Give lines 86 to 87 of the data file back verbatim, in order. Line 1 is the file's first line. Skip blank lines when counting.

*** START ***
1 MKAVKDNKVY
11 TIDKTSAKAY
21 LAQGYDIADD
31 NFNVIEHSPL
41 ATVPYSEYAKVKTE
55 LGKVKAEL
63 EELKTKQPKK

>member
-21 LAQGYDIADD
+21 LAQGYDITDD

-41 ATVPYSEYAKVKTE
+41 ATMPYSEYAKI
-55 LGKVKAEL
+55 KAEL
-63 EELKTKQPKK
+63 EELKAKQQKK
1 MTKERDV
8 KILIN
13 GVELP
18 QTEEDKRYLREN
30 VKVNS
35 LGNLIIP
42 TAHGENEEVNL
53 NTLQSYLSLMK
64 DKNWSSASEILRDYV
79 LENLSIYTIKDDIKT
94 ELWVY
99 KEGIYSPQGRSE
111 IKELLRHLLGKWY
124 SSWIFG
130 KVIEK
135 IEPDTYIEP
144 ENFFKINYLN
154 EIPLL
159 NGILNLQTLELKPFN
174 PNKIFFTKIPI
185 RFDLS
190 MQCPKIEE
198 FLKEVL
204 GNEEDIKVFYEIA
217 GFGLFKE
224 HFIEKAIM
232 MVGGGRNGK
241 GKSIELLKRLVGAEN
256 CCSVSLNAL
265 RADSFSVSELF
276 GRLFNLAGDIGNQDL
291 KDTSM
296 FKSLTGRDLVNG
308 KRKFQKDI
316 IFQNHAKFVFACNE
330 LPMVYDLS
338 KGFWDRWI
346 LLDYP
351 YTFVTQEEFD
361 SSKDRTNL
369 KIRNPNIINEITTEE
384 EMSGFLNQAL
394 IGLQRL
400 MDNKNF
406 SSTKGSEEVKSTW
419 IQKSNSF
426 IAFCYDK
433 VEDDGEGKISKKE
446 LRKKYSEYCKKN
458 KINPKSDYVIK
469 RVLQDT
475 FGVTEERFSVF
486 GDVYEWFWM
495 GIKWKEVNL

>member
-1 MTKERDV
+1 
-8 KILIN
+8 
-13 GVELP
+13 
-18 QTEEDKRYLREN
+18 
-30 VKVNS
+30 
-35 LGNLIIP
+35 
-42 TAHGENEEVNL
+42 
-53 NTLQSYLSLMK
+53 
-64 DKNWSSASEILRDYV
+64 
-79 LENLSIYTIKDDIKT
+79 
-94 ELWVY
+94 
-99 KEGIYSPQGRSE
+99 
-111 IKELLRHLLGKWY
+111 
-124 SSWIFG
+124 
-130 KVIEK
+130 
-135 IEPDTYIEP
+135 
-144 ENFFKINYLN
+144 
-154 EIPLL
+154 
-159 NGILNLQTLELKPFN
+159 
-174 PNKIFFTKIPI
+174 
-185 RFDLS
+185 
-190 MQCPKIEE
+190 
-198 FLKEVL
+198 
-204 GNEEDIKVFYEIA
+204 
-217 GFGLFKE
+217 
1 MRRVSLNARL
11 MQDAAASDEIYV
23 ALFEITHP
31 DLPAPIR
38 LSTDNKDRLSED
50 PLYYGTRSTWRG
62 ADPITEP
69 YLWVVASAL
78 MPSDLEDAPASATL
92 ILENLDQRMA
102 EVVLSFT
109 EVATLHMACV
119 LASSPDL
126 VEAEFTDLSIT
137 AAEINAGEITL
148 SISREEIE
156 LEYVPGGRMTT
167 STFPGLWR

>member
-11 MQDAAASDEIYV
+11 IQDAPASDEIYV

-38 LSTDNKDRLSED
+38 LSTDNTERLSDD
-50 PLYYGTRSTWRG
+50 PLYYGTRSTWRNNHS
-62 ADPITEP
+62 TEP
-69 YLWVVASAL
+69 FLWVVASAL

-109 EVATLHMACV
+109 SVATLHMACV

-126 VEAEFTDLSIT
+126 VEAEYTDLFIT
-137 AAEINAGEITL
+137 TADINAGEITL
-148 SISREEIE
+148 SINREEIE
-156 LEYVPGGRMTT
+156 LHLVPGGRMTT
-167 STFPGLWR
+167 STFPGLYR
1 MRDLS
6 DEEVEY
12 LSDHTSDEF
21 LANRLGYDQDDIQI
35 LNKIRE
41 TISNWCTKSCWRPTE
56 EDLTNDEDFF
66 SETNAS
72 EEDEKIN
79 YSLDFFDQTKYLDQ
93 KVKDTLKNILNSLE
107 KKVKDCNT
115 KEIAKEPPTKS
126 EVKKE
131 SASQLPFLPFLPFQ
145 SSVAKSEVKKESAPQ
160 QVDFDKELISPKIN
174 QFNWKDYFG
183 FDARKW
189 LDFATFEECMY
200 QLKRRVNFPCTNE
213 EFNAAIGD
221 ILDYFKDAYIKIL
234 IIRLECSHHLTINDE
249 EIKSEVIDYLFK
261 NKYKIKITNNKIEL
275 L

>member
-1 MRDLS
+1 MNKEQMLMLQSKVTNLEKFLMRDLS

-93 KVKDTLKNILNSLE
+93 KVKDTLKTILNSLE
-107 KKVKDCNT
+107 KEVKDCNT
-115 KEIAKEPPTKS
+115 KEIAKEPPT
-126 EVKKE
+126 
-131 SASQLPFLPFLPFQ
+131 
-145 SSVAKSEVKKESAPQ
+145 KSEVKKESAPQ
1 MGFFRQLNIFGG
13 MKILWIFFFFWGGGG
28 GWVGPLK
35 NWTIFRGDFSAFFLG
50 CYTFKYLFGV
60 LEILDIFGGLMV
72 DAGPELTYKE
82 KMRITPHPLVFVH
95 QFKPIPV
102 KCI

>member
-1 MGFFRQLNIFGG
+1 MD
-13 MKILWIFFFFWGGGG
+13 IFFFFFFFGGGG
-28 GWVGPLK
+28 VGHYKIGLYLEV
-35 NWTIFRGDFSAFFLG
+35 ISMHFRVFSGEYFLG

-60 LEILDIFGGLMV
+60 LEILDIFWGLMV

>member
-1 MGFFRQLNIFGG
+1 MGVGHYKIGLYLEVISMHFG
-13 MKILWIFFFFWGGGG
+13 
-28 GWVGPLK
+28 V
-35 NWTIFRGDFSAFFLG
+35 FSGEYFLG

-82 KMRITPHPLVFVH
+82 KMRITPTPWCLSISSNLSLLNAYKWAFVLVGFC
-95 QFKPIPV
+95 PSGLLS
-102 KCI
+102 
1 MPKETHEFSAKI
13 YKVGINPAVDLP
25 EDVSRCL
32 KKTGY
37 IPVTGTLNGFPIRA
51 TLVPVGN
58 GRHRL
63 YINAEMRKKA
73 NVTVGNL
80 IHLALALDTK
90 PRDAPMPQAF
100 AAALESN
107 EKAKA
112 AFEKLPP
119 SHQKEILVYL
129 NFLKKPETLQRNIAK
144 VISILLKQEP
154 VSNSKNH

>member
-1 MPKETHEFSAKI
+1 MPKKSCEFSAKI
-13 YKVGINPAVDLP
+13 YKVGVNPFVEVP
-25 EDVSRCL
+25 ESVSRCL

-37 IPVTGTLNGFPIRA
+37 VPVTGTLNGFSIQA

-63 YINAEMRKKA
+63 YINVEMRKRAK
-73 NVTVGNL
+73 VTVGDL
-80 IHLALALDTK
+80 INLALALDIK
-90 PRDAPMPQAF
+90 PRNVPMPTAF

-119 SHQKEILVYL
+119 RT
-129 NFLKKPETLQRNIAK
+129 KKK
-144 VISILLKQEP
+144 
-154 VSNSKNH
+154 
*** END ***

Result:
-53 NTLQSYLSLMK
+53 